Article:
Planning Track

While I’ll often sketch track plans out to get a feel for what I want, transforming that to a layout design is something I do with track planning software. You don’t have to do it that way. Some people just like to grab track and start assembling it (a method that works better for table-top layouts than for those with complex topography). There’s also the “method of squares”, as a way to sketch a plan on paper and then transfer it to the layout directly, but I’ve never used that myself.

My oriiginal layout, Sumida Crossing, was planned using Railmodeler (I eventually upgraded to Railmodeler Pro). This is a good tool for sectional track planning, and that layout used Kato Unitrack. It’s a less useful tool for dealing with flex track, although it has improved significantly over the years.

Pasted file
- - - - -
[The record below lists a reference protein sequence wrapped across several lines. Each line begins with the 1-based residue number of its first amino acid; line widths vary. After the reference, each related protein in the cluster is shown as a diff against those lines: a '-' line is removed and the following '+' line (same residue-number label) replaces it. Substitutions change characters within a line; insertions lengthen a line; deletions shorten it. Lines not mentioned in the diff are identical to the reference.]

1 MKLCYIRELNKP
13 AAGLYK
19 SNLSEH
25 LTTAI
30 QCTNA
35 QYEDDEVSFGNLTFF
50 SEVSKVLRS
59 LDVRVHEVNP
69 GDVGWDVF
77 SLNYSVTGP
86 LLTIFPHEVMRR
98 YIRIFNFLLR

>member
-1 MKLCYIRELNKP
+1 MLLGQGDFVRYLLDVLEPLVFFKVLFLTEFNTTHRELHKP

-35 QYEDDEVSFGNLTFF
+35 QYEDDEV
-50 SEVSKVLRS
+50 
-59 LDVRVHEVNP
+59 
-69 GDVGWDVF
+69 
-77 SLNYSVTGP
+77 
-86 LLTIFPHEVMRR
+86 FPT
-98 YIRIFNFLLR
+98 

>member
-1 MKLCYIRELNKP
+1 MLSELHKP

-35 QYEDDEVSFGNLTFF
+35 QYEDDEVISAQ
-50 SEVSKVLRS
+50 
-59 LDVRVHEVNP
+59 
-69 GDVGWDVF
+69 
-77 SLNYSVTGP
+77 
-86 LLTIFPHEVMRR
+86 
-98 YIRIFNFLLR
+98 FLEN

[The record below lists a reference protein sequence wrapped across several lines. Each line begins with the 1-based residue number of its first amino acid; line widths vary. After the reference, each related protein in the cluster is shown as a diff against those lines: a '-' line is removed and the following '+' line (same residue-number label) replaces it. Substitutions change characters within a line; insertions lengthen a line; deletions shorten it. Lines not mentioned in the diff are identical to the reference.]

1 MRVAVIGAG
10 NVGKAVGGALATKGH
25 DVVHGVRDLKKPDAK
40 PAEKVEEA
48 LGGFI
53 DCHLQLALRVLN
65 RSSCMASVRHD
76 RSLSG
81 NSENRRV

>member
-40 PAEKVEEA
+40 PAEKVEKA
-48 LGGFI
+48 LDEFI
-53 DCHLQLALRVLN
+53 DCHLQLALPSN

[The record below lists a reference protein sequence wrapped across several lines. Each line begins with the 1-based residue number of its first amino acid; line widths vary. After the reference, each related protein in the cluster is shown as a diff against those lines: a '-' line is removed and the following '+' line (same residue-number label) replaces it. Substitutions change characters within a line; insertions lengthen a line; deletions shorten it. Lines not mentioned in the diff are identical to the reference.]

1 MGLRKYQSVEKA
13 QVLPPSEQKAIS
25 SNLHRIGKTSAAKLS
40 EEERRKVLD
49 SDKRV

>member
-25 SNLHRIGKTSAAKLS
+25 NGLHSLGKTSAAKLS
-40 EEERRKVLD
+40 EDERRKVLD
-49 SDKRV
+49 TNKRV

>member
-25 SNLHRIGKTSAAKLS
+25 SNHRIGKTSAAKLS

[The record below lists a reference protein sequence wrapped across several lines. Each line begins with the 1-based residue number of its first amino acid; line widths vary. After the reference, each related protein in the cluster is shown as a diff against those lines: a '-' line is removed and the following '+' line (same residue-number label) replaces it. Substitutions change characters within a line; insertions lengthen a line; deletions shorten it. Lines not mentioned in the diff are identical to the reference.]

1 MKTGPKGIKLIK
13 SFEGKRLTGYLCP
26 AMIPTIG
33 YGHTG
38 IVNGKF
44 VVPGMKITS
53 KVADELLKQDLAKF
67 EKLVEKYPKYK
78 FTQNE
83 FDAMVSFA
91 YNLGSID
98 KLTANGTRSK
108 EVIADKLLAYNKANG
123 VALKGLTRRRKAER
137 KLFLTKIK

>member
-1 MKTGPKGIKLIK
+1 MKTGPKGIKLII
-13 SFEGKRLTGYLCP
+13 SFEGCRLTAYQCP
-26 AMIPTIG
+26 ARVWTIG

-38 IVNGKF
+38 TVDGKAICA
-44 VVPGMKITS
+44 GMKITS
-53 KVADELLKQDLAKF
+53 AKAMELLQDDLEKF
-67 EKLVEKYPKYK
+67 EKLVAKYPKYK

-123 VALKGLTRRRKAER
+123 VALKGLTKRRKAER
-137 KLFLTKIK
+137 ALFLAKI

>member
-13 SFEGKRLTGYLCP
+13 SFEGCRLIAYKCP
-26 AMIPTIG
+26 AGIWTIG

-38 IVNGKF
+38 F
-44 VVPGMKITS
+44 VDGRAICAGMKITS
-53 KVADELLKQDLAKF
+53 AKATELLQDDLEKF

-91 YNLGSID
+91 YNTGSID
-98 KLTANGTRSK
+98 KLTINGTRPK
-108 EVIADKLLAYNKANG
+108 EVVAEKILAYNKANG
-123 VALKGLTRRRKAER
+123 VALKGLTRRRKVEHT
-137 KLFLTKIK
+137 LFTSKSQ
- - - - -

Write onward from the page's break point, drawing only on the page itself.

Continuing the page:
Much less intuitive, but much more powerful, is the open source program XTrackCAD. Like any Computer Aided Design (CAD) program, this lets you do pretty much anything you can imagine, but it doesn’t necessarily let you do it easily, and figuring out how can be quite a headache. It has the added benefit that its files can be printed 1:1 and taped to the layout when laying track, and can also be used by JMRI to create control panels. I’ve created a sub-page for storing my notes on it, as I’ve found it impossible to remember them from one year to the next.